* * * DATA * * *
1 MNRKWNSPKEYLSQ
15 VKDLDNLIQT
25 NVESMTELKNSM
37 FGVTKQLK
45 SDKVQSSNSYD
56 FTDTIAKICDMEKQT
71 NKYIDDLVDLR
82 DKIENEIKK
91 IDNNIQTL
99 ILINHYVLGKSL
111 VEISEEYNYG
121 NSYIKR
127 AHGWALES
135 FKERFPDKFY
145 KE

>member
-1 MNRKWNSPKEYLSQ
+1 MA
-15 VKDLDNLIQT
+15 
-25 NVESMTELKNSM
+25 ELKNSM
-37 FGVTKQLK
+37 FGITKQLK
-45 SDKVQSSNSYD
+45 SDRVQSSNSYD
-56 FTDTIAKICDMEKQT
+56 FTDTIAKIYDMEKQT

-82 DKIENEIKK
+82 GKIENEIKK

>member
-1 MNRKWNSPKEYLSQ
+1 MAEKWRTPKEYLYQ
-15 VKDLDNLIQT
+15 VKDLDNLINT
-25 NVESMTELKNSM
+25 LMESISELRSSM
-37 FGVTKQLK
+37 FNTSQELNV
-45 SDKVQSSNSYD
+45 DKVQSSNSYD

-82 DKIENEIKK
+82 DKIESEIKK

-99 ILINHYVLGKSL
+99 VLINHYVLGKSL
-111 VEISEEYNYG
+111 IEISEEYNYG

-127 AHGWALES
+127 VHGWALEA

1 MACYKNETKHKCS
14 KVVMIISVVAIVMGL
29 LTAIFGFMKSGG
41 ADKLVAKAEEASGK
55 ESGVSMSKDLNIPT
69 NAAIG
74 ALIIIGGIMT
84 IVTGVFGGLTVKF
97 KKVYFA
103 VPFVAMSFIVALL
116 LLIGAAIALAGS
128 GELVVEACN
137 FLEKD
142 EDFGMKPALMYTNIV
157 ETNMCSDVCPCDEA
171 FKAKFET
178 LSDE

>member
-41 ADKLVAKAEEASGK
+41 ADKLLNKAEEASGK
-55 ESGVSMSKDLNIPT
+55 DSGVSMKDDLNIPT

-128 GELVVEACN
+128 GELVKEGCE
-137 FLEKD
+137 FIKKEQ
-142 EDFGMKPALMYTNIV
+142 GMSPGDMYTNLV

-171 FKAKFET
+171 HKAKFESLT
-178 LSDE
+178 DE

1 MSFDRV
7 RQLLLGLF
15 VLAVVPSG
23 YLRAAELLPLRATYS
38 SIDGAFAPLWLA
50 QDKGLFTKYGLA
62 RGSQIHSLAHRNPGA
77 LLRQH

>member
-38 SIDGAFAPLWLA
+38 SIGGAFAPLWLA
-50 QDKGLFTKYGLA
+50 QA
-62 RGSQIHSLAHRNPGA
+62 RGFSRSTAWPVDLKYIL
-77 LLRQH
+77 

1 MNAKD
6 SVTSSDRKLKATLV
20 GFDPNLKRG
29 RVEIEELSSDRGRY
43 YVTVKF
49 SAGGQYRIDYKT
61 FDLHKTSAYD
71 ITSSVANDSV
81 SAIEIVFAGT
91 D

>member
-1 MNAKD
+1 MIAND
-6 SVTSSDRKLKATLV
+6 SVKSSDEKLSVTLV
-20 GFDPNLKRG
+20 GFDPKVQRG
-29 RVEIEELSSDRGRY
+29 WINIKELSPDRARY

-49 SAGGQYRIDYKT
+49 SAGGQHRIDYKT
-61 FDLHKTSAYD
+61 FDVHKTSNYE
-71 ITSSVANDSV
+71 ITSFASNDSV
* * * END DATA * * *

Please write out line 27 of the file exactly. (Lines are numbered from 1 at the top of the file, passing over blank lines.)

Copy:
-56 FTDTIAKICDMEKQT